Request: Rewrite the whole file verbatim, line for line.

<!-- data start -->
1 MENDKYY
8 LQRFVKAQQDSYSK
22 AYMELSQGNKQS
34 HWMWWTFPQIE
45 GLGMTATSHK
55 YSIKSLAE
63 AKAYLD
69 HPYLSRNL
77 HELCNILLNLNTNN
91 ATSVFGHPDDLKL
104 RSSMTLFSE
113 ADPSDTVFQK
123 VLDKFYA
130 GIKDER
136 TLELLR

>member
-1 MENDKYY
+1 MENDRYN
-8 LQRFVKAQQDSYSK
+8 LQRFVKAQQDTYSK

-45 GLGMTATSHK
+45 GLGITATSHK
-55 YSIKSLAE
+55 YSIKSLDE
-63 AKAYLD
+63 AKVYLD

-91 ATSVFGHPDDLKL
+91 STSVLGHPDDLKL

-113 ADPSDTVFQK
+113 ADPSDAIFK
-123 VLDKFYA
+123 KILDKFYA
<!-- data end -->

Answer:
1 MENDKYY
8 LQRFVKAQQDSYSK
22 AYMELSQGNKQS
34 HWMWWTFPQIE
45 GLGMTATSHK
55 YSIKSLAE
63 AKAYLD
69 HPYLSRNL
77 HELCNILLNLNTNN
91 ATSVFGHPDDLKL
104 RSSMTLFSE
113 ADPSDTVFQK
123 VLDKFYA
130 GIKDER
136 TLELLR

>member
-1 MENDKYY
+1 MENDRYN
-8 LQRFVKAQQDSYSK
+8 LQRFVKAQQDTYSK

-45 GLGMTATSHK
+45 GLGITATSHK
-55 YSIKSLAE
+55 YSIKSLDE
-63 AKAYLD
+63 AKVYLD

-91 ATSVFGHPDDLKL
+91 STSVLGHPDDLKL

-113 ADPSDTVFQK
+113 ADPSDAIFK
-123 VLDKFYA
+123 KILDKFYA